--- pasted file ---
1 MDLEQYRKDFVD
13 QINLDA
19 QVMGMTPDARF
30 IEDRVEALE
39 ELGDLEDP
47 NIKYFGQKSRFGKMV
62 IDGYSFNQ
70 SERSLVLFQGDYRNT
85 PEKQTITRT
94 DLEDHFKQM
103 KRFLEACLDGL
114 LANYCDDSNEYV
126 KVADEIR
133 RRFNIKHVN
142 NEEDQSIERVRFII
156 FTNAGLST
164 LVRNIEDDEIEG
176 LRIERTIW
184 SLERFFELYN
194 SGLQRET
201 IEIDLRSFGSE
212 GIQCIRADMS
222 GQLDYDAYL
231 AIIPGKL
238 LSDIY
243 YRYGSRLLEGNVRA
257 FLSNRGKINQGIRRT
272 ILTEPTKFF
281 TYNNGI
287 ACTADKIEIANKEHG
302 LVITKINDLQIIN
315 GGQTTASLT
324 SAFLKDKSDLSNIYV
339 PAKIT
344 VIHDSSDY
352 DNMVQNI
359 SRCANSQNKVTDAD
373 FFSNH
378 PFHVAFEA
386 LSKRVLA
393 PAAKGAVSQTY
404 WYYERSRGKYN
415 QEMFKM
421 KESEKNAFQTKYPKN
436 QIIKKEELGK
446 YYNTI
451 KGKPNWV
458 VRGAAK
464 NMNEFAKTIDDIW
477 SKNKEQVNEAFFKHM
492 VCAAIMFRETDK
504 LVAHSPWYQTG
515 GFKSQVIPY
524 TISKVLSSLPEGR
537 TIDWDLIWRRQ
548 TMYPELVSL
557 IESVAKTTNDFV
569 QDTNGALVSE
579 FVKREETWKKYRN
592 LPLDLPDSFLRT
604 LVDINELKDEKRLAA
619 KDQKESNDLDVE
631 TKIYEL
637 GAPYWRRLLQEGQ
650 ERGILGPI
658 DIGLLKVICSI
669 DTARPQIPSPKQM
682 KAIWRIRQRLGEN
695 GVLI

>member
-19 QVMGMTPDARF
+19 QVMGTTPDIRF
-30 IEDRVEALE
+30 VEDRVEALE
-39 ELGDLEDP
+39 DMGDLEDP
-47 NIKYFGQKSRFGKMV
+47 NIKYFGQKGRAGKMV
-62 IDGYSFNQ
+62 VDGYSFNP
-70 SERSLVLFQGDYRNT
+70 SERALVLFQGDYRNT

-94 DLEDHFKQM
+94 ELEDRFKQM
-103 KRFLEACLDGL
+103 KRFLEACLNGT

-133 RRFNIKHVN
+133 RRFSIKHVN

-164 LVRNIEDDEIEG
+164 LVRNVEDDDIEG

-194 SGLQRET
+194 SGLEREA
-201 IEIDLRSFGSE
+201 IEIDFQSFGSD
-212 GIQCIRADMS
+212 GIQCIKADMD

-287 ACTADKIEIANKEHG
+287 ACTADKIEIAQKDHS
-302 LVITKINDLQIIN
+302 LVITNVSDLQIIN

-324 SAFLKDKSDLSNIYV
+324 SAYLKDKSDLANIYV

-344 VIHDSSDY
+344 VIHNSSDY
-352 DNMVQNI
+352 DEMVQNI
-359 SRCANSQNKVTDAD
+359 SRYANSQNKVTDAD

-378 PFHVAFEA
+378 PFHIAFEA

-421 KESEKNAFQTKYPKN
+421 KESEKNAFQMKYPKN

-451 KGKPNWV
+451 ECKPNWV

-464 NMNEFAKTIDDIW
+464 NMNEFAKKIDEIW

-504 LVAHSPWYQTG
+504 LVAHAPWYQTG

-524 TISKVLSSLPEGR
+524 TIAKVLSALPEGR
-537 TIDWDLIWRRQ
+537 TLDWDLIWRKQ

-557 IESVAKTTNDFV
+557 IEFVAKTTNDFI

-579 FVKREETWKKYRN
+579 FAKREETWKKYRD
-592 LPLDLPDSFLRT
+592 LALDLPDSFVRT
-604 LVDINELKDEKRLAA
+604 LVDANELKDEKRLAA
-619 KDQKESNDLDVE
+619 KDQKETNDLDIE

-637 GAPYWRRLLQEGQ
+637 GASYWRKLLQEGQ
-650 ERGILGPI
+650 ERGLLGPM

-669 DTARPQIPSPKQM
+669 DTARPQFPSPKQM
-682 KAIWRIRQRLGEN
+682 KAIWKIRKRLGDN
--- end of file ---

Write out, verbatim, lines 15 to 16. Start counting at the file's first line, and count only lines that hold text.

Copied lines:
142 NEEDQSIERVRFII
156 FTNAGLST